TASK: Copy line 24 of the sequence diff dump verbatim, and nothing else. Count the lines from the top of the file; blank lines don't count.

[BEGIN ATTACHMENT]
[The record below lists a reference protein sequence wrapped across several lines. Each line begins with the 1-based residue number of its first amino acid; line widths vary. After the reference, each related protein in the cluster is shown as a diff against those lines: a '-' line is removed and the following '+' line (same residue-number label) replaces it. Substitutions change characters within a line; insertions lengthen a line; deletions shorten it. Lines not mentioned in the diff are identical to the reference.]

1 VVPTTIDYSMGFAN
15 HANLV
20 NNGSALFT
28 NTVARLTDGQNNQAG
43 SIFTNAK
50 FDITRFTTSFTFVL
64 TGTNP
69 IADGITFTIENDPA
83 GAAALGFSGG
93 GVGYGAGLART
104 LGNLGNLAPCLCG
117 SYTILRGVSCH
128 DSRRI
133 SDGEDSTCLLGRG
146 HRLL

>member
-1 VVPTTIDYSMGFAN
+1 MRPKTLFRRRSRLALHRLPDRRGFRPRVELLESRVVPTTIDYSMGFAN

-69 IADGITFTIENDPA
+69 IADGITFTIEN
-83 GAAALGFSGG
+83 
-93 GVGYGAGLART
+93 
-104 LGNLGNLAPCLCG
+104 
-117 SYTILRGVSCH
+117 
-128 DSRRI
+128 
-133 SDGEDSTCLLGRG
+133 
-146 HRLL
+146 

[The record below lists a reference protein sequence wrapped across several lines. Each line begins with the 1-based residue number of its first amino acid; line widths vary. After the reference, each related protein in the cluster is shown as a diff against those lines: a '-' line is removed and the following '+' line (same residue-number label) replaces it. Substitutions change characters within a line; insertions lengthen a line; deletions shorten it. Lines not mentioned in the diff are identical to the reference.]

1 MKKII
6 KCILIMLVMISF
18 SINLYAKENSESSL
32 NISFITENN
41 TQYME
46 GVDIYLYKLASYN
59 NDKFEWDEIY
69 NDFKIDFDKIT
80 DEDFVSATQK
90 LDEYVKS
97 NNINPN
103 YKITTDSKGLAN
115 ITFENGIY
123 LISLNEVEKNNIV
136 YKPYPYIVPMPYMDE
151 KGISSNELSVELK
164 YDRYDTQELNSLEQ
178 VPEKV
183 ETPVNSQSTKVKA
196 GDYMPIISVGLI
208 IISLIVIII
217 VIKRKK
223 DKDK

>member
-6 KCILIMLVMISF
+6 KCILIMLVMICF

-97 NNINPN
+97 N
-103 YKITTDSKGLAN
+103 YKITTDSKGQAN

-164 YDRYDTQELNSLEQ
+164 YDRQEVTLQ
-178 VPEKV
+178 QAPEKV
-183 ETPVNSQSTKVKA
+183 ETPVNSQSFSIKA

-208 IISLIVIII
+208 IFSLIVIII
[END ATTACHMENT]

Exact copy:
-93 GVGYGAGLART